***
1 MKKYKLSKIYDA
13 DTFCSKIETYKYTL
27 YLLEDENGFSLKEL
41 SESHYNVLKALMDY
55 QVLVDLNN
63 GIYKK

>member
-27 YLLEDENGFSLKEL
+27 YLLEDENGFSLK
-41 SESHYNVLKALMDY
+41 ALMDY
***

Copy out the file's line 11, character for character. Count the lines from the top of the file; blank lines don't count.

+41 ALMDY